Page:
If you can’t beat ‘em, join ‘em, as they say, and UBS is looking for new ways to use its collection of customer data to compete with new tech-based asset allocation firms coming from Silicon Valley companies. UBS awarded $30,000 and a potential contract to Sqreem Technologies, a Singapore-based company that uses artificial intelligence to deliver personalized financial advice, for winning the bank’s Innovation Challenge. The contest tasked 80 teams with extracting the most relevant client information from a set of data and delivering it via mobile devices.
Vanguard is looking to use its resources as an asset management company to make a big push into the financial advice market by promising to offer services for a fraction of the average cost of financial advisors. Using online tools like video chats and a massive investment in robo-advisor platforms to avoid infrastructure costs, Vanguard promises to offer portfolio advice for just 0.3 percent of assets annually, compared with the industry average of at least 1 percent. (Registration required)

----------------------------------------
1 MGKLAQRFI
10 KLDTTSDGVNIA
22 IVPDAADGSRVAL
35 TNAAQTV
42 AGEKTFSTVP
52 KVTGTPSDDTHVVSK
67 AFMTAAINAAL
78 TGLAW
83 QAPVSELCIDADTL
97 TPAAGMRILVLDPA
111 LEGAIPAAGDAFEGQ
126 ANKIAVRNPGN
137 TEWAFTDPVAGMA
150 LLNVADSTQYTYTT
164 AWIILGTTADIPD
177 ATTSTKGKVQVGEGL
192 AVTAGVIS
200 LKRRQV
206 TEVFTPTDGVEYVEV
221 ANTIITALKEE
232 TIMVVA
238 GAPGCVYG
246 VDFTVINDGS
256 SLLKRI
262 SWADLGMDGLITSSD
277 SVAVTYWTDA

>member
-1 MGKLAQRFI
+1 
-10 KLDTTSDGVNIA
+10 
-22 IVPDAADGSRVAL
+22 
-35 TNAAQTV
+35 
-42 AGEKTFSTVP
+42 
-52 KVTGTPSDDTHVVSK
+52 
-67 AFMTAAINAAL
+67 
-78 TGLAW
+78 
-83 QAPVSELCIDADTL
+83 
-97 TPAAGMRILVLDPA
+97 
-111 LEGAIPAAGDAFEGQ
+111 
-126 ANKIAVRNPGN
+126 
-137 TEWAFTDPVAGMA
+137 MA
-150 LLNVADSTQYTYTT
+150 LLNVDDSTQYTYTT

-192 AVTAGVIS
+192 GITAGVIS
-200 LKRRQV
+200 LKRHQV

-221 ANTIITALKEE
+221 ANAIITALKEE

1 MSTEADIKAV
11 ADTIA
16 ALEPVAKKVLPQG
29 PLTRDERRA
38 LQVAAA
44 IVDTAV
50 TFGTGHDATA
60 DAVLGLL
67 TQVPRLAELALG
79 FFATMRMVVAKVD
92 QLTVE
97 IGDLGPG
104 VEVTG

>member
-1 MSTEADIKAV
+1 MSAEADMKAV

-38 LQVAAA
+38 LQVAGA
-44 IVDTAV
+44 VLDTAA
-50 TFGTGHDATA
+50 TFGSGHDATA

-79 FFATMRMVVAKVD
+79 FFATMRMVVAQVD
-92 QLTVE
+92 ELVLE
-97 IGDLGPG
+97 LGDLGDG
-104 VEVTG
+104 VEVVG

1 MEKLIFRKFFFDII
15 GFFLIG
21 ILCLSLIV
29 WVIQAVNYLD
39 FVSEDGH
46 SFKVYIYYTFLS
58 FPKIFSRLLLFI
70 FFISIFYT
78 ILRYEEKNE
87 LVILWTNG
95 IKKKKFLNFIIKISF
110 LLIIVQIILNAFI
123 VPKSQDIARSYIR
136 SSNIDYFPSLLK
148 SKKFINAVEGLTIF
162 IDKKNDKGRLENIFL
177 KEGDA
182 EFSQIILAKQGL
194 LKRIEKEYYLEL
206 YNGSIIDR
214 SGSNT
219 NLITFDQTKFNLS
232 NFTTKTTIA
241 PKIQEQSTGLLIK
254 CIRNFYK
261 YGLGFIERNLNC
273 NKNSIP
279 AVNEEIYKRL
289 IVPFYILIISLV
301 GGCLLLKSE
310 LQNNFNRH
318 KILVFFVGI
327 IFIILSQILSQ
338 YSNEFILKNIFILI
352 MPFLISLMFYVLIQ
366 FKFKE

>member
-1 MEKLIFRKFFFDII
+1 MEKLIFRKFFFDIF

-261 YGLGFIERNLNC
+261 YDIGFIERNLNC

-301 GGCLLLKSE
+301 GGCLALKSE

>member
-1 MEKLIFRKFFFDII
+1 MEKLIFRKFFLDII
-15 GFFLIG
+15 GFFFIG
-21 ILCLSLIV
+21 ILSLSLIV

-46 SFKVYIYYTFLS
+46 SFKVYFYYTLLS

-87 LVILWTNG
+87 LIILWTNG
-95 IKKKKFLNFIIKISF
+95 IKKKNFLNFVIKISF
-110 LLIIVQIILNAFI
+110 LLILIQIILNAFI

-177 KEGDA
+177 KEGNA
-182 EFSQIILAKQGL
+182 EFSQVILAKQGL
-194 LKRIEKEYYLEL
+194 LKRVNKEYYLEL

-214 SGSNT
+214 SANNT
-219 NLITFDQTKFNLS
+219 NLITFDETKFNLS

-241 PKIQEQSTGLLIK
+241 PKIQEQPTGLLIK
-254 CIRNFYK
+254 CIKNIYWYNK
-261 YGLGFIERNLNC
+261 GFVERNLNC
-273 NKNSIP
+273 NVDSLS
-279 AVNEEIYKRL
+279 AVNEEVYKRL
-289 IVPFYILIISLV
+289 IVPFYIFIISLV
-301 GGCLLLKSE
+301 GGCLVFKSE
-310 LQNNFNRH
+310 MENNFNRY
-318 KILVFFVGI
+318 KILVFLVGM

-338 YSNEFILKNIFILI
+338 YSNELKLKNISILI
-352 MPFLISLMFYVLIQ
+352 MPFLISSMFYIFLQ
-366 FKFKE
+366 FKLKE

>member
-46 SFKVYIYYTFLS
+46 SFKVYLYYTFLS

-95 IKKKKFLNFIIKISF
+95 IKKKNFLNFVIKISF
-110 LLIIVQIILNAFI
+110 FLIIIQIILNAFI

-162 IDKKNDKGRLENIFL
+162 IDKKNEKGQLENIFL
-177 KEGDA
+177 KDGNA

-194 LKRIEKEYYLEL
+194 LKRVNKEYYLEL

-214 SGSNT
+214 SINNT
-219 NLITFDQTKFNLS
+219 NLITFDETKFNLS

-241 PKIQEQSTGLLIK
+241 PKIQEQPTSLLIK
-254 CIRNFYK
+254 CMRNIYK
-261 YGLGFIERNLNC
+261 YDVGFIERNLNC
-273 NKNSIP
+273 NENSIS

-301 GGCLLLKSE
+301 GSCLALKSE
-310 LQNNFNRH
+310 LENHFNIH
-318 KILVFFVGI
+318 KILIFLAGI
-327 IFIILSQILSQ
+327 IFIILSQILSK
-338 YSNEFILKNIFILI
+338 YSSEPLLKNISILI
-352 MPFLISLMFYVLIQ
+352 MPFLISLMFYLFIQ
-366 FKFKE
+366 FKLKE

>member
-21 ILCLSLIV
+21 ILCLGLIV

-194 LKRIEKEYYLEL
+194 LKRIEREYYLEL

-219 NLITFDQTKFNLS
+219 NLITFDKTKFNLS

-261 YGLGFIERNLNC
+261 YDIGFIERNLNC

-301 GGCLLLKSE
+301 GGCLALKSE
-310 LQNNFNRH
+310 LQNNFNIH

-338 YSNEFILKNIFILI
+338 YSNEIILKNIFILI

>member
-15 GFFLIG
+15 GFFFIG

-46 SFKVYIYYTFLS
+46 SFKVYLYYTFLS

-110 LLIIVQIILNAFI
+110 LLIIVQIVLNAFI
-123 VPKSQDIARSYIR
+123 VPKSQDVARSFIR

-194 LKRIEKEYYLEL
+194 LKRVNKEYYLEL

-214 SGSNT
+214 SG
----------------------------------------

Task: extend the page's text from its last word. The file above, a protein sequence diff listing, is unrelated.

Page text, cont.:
When buying high-end art, few, if any, do their due diligence in finding out what exactly that Popeye statue or Marilyn Monroe portrait is actually worth. When billionaire investor Ronald Perelman sued art gallery owner Larry Gagosian because he felt misled over the price of Jeff Koons' Popeye statue, the New York courts said he should have known better. According to Associate Justice David Friedman: "As a matter of law, these sophisticated plantiffs cannot demonstrate reasonable reliance because they conducted no due diligence; for example, they did not ask defendants, 'Show us your market data.'"